Updated 10:45 a.m. | Posted 4 a.m.
Where thousands of people once built, slept and ate — and protested — a couple of hundred Dakota Access oil pipeline opponents now struggle to clean up camp as a deadline to evacuate approaches Wednesday.
Spring flooding is expected to inundate the Oceti Sakowin camp within days, prompting the Army Corps of Engineers to order people off the property by 2 p.m.
Some protesters began burning wooden structures in the camp Wednesday morning as part of a ceremonial cleansing of the area.
More structures burn as heavy snow falls at the Oceti Sakowin camp pic.twitter.com/IhksWHqMlc— dan gunderson (@gundersondan) February 22, 2017
Winona Kasto has been worrying this week about saving her kitchen supplies from demolition crews.
"Got to take those two tipis down, this tent, these two tents, that meat tent and this RV," she said surveying the kitchen operation that has fed countless protesters who started arriving in big numbers last fall to challenge completion of the Dakota Access pipeline.
The $3.8 billion pipeline to carry North Dakota oil to a shipping point in Illinois is nearly complete, except for a stretch underneath Lake Oahe, a Missouri River reservoir near the camp.
Back in December, Winona's kitchen swarmed with volunteers. On Tuesday, a handful of people, including her family, helped as she tried to relocate the kitchen to a new camp just up the road on private land.
"My heart's here with Oceti, so I'm going to continue to feed everybody, just from a different place," she said.
Much of the camp site is now a quagmire, mud makes it difficult to walk or drive, compounding the cleanup. State officials say nearly 250 truckloads of debris have been hauled out of the camp. Front end loaders scooped up snow and abandoned campsites as they cleared sections of the camp.
Dozens of tents, tipis and wood structures remain to be demolished by contractors after the people are evicted.
Contractors will try to recycle what they can, and they won't simply bulldoze the remaining structures, said Major French Pope of the Army Corps of Engineers, which is overseeing the cleanup.
"There's a lot of culturally and spiritually sensitive items on the ground that we'll definitely have to consider as we're going through the cleanup effort and make sure it's done in a respectful manner," he said.
Pope is confident the site can be cleared before spring floodwaters arrive.
Remaining protesters have joined in the cleanup.
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Travis Kelley arrived months ago from Texas; he's helped clean up dozens of camps people simply walked away from.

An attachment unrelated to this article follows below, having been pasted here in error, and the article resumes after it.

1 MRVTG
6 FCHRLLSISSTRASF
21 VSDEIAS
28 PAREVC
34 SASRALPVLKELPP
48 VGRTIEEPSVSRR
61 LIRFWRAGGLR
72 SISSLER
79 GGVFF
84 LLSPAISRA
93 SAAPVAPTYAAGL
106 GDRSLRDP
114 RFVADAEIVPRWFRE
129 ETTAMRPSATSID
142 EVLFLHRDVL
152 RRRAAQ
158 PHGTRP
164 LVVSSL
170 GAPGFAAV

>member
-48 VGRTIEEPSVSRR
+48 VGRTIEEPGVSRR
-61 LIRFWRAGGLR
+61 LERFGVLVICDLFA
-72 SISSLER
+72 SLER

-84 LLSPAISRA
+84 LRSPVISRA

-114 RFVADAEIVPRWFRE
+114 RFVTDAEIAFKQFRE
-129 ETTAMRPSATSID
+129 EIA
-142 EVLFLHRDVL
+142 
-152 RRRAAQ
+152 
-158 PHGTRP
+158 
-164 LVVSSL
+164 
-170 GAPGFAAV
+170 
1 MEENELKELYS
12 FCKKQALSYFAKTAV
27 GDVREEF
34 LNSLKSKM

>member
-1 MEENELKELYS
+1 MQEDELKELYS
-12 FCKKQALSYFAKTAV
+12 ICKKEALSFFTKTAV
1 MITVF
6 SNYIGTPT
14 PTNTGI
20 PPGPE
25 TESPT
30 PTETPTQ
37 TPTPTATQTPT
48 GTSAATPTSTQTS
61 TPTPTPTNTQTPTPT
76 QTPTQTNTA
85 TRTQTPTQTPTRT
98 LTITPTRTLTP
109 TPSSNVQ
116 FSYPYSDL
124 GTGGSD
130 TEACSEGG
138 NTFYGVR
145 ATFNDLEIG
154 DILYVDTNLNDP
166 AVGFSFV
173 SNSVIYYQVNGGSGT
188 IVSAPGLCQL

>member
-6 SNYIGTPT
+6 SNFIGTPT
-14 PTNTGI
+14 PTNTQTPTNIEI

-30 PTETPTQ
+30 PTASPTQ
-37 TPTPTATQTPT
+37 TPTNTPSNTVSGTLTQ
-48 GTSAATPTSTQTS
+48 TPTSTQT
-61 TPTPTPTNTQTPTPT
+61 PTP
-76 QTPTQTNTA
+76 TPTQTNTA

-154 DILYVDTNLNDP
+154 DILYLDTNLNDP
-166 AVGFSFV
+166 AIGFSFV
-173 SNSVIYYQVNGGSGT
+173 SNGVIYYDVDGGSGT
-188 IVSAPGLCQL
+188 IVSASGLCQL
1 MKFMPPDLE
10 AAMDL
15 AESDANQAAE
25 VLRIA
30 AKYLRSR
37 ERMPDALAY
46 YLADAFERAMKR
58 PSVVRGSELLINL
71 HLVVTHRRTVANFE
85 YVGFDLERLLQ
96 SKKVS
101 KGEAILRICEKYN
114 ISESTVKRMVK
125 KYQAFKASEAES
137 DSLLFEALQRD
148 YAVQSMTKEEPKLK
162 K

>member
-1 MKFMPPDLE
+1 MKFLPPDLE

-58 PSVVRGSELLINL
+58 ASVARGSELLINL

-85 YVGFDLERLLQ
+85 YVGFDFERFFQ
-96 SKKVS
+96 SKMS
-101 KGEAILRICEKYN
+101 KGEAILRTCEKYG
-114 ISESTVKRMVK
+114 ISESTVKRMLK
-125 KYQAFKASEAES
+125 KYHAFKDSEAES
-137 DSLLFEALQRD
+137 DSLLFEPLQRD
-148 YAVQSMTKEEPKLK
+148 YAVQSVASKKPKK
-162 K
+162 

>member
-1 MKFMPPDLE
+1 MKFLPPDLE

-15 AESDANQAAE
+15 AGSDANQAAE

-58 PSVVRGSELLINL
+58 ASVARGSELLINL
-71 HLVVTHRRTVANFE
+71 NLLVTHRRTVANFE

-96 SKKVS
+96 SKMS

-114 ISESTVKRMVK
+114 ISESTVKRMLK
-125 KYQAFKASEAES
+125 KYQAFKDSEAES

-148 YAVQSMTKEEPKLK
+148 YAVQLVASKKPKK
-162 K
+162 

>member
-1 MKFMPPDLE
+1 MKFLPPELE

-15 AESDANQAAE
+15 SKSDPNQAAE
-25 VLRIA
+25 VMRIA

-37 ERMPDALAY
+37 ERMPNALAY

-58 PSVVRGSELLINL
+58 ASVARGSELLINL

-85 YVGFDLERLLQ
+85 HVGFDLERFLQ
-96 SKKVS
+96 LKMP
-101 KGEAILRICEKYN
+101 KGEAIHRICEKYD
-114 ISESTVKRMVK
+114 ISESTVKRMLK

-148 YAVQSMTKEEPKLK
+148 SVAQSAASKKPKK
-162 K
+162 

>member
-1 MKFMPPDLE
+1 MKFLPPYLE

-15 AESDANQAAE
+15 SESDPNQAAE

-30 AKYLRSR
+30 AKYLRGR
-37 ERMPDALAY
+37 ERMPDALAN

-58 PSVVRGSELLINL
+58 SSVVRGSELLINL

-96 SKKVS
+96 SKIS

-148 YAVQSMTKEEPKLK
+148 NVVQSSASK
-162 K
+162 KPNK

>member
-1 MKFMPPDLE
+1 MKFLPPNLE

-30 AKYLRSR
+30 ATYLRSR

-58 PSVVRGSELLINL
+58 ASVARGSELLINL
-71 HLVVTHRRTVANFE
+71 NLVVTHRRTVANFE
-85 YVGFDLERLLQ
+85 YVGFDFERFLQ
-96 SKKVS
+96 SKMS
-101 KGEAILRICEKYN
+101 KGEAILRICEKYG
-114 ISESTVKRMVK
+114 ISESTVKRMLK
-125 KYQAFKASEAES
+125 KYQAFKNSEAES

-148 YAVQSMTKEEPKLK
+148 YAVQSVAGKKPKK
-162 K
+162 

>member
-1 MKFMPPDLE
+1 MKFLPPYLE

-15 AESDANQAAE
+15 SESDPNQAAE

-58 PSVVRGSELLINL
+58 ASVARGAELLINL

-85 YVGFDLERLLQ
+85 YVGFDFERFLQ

"It's tough, it's a little confusing cause the things that are left, it wasn't just shelters and canned goods. We find people's journals and people's personal effects," Kelley said. "Who were all these people that just left their stuff? Because they didn't just bail out on a tent, they bailed out on their gear and their bags and their personal belongings."
Kelley said one of his greatest fears was not realized.
"One of the most relieving factors has been that we haven't found somebody in one of those tents," he said. "Yeah, there may be a lot of stuff here lost but we haven't come across any lives lost."
Kelley says he will stay past the 2 p.m. deadline as a final act of resistance. So will Stuart Perkins, a Red Lake Ojibwe tribal member from Minneapolis.
"People are scared, people aren't just scared of the police, they're scared of this ending, they're scared of leaving what we were for the last few months here, they're scared of leaving that behind," said Perkins, who came here in late October.
The pipeline Perkins worked hard to stop is being finished just over the hill from where he stood. But despite that, Perkins says the experience has changed him. He's not sure where he will go next, but he says he will keep fighting for environmental and tribal justice.
"They're going to come for Minnesota — Line three, Enbridge is going to come, and we gotta stop it and we gotta show them we will fight," he said, "we will resist and we will stand regardless of any threat you throw our way."
Perkins expects to join others in a prayer circle when the deadline to leave camp arrives. He expects to be arrested, and for him it's the only way this experience can end.